JANE GANAHL with DIANE MAPES & ANNE BUELTEMAN
Saturday, May 30 at 5 p.m.
Jane Ganahl assembles a chorus of sophisticated, edgy, and humorous voices who tackle the topic(s) of being female, unmarried, and in one's prime in Single Woman of a Certain Age: Romantic Escapades, Shifting Shapes, and Serene Independence (a new paper edition, New World Library). For what should be an inspiring, engaging program, she'll read from poignant, witty essays about women flying solo at midlife. Joining Jane Ganahl will be Seattle contributors Diane Mapes (aka Single Shot Seattle), author of How to Date in a Post-Dating World (Sasquatch Books), and stage actress Anne Buelteman, whose acting credits include Les Miserables. No miserabling here today.
No, this is not an announcement of something to go to. It's an announcement of something I went to.
Elliott Bay Books is the Big Kahuna of Seattle bookstores, the place you expect to hear all the big writers as they come through town, the bookstore that co-sponsors events with the Public Library and handles the book table at author events at Seattle Town Hall. I can't believe I'd been in Seattle nearly four months without making it to the events venue at the store.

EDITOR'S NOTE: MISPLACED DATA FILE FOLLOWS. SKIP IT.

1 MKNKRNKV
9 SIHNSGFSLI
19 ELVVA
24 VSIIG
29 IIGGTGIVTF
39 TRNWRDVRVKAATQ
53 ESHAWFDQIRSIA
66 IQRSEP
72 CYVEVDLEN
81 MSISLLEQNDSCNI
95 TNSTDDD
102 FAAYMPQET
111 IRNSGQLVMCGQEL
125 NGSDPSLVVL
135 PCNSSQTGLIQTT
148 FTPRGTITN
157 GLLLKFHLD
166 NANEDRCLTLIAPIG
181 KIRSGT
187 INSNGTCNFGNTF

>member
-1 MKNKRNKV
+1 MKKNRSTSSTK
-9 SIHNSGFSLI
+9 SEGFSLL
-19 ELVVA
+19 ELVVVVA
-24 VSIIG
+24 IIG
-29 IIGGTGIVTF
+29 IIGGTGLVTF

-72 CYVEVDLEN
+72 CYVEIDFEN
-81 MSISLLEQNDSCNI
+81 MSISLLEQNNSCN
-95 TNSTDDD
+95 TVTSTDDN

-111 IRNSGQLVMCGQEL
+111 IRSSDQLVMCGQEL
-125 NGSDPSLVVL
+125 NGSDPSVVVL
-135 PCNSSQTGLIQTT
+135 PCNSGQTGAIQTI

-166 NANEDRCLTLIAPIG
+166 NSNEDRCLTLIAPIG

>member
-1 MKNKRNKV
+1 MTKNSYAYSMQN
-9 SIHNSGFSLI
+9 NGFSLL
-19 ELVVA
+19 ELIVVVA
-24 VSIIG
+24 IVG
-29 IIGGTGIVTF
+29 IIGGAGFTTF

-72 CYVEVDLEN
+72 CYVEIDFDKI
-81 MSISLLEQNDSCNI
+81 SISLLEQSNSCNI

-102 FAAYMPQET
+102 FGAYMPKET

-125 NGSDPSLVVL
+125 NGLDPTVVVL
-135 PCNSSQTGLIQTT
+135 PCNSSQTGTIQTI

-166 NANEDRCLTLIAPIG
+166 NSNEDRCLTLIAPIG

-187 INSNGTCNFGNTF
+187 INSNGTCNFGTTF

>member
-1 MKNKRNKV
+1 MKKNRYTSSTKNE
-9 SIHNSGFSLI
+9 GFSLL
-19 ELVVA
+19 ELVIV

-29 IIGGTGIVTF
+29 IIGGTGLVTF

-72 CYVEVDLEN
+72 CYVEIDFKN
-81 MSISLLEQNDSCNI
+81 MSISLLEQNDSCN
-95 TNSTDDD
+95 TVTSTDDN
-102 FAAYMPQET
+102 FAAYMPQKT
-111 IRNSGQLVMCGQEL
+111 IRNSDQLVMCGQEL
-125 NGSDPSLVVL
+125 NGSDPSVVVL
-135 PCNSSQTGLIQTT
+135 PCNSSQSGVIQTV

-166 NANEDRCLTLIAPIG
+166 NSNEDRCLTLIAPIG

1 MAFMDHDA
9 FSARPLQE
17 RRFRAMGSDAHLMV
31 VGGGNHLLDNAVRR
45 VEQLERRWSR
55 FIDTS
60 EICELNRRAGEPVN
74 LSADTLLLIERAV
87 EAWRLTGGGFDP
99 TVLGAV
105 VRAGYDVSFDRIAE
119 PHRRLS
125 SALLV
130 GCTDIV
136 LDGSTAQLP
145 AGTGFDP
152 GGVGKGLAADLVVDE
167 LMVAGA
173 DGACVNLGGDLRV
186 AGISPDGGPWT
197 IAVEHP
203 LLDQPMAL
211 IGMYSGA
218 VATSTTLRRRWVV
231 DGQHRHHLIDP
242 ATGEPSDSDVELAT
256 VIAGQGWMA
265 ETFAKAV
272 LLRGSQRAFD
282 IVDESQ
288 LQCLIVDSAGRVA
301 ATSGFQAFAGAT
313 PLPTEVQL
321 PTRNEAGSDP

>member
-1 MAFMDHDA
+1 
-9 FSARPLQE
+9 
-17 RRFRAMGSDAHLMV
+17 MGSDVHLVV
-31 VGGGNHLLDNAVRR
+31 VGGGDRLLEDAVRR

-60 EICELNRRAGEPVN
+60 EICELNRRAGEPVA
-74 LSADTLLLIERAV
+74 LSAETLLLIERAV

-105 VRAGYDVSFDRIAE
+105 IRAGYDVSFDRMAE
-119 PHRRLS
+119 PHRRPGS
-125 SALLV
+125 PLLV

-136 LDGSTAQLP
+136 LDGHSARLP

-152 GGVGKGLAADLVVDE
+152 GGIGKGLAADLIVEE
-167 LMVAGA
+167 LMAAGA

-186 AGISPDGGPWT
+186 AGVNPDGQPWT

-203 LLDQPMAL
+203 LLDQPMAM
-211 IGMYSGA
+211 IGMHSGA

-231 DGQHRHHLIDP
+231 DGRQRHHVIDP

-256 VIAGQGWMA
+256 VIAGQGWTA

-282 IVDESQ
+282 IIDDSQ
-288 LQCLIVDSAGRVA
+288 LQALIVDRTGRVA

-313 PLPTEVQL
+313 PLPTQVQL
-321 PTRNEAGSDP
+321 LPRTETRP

Ann-Marie Stillion, the artist who did the wonderful illustration for my blog and a friend of Diane Mapes, invited me to jump on a bus with her and go hear the reading.
It was another gorgeous day in an unbelievable week-long streak, so hard to go inside at all, but still, there were 25 or 30 of us. Four men, even. Actress Anne was a no-show. But Diane read her wonderful piece, "Charlie's Aunt," about being the only single woman at the reunion of her sister's birthing class: moms, dads, and babies. The fun, the chaos, the reflections on remaining single and childless.
Jane Ganahl read her essay about getting together with her favorite ex, for dinner and, eventually, the night in the hotel in some city they both happened to be visiting. Bittersweet.
Her essay in particular raised for me the question that's arising everywhere, especially as I read the good blogs of my younger single women blogger buddies, at Singlutionary and Onely and First Person Singular. It's one thing to learn to be just fine on your own, but it feels sad to me to say, "Society is pushing coupling. Why do I need it?"
Because I guess I think some of us do still need it. Male + Female = What a nifty combo.
True, you can't always get it, even if you do want it. And even when you can get it, it's not easy, and there's a lot of confusion involved, but when you get it right, it adds to the world.